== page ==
Generic "Web 2.0" Layout...
Web 2.0? Heyyyyyy!
What is Web 2.0? - Well there isn't an definitive definition but there are various interperatations from several websites such as Oreillynet.com or Wikipedia.org.
Personally, "Web 2.0" is a phrase I don't care for very much for and I believe it's nothing more than a buzzword at the moment with a little too much hype behind it. However it should be noted that the sites that do qualify as "Web 2.0"?, such as MySpace, Flickr and Digg are still very impressive and implement avaliable technology, not to mention newer technologies such as AJAX, Ruby on rails etc, in a ton of great ways.
But that's not what this page is about. Instead this is my attempt at creating a clichéd Web 2.0? layout. To design this type of layout there are a few criteria I've noticed that are a must to include into your website to give it that "2.0 look". These are:
- Rounded Shapes - These are very popular these days - boxes, navigation menus, headings etc. They can be pain to implement sometimes, especially with fluid layouts, but overall they look good and can give a website a somewhat user friendly feel about them.
- Gradients - The gradient has become a lynchpin of modern web design - and in some ways, deservedly so.
As a way to spruce up flat colour, the gradient is unparalleled in terms of versatility when designing for the screen. Where flat colour on the printed page takes on the quality of the medium - i.e. glossy paper yields glossy colour - flat colour on the screen has no discernable texture, no variance in lighting. And so, solid colours on the screen can be lifeless and dull. Thus, the gradient has come to the fore to give a gloss to websites everywhere.
The gradient tool if used correctly can be a wonderful tool to add a touch of interest to a design, but unfortunately the gradient has become a crutch to many web designers.
- Diagonal Backgrounds - Diagonal backgrounds, for some reason or another, have surged in popularity amongst designers over the course of the last year or so. Perhaps for the same reasons as the gradient, this particular style of background is being used to lend texture and variance to what could have been an otherwise dull flat colour.
The diagonal background is usually spotted at an angle of exactly 45 degrees, to facilitate easy tiling, and will usually be only a shade lighter or darker than the background colour.
- Pastell - Pastell colours are great for the usually social orientated "Web 2.0" websites we see these days, such as Skype. They evoke calm and peaceful emotions and put you at ease, as opposed to the visual assault on the eyes we had several years ago of bright greens and reds. Definetely one of the good things to come out of the "2.0" culture.
- Oversized Fonts - This was unexpected - The era of tiny 8px Verdana is gone - monitor resolutions have increased, and CSS now gives us finer control over the appearance of text at larger sizes.
Now we're seeing a trend towards larger fonts - much larger. The largest headings are no longer limited to 24pt - the sky's the limit with some designs, and even body copy is seeing a size increase to 14pt (which is what is used here) and beyond. Clarity of message and simplicity seem to have taken presidence over style.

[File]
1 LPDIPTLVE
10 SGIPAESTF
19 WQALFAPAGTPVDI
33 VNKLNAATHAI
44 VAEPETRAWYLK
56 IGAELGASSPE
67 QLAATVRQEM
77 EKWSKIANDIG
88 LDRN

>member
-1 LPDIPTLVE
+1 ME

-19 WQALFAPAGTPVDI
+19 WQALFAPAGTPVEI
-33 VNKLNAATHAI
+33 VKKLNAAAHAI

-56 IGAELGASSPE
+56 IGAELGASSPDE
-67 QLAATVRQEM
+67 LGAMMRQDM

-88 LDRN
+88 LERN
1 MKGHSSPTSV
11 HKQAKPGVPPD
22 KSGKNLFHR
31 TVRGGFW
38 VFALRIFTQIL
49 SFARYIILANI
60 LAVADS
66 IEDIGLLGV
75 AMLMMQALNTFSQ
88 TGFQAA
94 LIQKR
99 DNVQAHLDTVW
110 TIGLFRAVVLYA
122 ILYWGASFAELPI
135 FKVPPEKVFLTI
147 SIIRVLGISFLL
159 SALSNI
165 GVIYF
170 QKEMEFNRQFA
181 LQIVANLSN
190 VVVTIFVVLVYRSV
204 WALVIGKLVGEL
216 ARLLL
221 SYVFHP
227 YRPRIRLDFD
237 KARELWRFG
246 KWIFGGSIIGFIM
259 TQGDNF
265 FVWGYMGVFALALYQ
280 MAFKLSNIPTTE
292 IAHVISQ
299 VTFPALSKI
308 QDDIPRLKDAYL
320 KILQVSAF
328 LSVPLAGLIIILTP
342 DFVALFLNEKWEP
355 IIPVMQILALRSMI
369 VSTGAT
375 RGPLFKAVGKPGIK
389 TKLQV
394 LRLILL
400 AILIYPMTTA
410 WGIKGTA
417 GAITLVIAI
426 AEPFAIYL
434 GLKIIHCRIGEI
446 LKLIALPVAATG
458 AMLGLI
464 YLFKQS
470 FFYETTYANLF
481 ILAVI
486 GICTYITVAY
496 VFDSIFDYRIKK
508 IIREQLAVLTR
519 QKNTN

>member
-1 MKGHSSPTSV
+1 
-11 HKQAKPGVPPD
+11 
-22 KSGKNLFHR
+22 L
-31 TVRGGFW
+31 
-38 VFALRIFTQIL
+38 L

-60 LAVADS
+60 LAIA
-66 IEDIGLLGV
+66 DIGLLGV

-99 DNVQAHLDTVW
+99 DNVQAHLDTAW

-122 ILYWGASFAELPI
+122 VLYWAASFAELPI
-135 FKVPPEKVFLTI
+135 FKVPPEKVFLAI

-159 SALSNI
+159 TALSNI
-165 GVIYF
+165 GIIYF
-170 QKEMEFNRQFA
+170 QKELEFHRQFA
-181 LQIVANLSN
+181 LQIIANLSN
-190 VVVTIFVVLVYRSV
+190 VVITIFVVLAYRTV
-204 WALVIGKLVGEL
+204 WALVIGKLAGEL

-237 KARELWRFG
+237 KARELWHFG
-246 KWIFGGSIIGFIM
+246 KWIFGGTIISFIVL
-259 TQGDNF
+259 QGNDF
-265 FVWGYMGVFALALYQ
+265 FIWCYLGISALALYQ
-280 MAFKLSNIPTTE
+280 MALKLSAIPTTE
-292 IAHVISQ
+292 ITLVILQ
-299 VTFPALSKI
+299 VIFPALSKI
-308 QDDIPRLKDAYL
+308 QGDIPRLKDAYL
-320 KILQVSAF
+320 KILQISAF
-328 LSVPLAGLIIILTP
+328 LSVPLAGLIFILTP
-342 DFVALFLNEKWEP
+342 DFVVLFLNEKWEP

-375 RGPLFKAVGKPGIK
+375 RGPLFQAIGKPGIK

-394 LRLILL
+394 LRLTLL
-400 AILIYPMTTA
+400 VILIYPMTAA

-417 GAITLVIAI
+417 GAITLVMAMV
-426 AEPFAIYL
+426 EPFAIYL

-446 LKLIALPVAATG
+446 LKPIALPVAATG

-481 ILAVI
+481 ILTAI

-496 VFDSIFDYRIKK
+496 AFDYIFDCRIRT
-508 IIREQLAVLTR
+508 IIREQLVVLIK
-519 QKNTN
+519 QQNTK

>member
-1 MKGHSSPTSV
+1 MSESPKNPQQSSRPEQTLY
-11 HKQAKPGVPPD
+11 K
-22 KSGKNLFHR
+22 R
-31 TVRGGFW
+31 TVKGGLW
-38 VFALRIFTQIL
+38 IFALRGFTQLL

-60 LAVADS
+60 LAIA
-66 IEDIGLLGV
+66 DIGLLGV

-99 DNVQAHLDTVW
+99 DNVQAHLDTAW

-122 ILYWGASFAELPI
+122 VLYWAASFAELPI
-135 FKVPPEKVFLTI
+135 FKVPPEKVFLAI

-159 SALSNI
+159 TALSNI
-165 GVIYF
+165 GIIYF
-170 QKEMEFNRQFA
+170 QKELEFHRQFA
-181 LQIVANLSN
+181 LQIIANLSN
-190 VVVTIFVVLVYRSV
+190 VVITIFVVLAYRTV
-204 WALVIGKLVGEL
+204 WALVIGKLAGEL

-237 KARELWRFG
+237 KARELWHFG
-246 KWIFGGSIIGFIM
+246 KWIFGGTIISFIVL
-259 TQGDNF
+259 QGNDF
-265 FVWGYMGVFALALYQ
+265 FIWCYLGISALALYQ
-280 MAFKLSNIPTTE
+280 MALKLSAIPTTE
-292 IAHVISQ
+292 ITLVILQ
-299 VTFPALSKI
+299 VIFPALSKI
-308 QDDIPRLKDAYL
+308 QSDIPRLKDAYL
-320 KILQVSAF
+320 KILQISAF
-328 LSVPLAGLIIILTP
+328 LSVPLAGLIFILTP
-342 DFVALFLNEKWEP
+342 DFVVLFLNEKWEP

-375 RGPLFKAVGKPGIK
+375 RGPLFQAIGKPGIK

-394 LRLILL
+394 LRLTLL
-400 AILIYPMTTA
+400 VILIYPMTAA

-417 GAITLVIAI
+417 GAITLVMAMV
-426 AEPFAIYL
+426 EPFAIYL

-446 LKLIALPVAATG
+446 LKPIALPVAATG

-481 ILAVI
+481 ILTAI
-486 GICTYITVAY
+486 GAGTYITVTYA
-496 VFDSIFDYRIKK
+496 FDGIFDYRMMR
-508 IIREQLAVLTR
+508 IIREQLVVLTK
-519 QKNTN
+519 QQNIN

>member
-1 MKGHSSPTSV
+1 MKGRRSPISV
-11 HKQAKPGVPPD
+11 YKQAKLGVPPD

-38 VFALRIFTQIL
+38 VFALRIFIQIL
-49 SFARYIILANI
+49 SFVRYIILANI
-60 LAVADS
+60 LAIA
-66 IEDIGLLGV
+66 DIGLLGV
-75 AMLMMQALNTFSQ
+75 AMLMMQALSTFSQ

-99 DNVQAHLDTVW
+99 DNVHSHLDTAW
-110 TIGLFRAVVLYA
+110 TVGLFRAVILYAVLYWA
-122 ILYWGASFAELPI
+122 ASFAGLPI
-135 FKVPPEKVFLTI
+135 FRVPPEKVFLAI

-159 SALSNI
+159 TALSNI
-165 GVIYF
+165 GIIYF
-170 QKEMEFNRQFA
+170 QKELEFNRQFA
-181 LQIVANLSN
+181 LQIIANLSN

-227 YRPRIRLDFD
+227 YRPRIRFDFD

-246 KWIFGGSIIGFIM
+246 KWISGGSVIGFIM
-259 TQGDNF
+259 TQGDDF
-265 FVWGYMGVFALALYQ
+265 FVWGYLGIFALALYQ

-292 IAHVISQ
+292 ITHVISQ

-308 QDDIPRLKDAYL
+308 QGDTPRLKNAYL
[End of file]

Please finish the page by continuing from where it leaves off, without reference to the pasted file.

- White Backgrounds The black text on white background arrangement is near universal, a timeless standard that is very rarely questioned. Despite the multitude of colours available to a designer, the background for any given site will usually be white. Why is like this with the web? - Perhaps it was the simple clean style of Google that kicked this off into the web 2.0 trend. Whitespace in a website is important and helps keep the page looking clean and easy on the eye, whilst improving readability.
This isnt a definitive list, there are a few other factors that are quite popular (such as tag clouds), but these are the ones which are most prominant. Onto the mystery that is know as the blog...
Posted by Azeem | 16 comments
The popularity of the blog, or weblog as it was known as, has skyrocketed. Millions of people have turned to "bloging" as a way to express their views, thoughts and musings on pretty much anything and everything. It seems as if everyone is doing it - from angsty teens to pop stars to even Microsoft executives.
I've always felt they had a slight sense of delusional self importance to them. Why anyone else would have a vested interest in the ramblings of another person they may not have even met is beyond me - but who am I to argue. People apparently are.
This is an example of a typical blog that one might use to "express their thoughts".
So that's that. I hope you like the layout. If you decide to use this design or parts of it, I kindly ask you to leave the "Design by AzeemAlim.co.uk" or "Inspired by AzeemAlim.co.uk" link in the footer.
Web 2.0 designs usually are 2 or 3 collumn layouts - various thing can be kept in this collumn such as links, a gallery etc.
This webpage is coded entirely in Valid XHTML 1.1 and CSS. This website is a fixed width - which means it will look the same on any screen resolution. Also no tables were touched in the making of this website. That's a good thing. It's also been tested in IE 6 (I.hate.this.browser), Firefox and Safari.
Here is a cool box complete with rounder corners - its also flexible which means it will increase or decreace in height depending on the amount of text in it.
Web 2.0 Websites
Another cool box with rounded corners - only green.
This calander would be used in conjunction with the blog.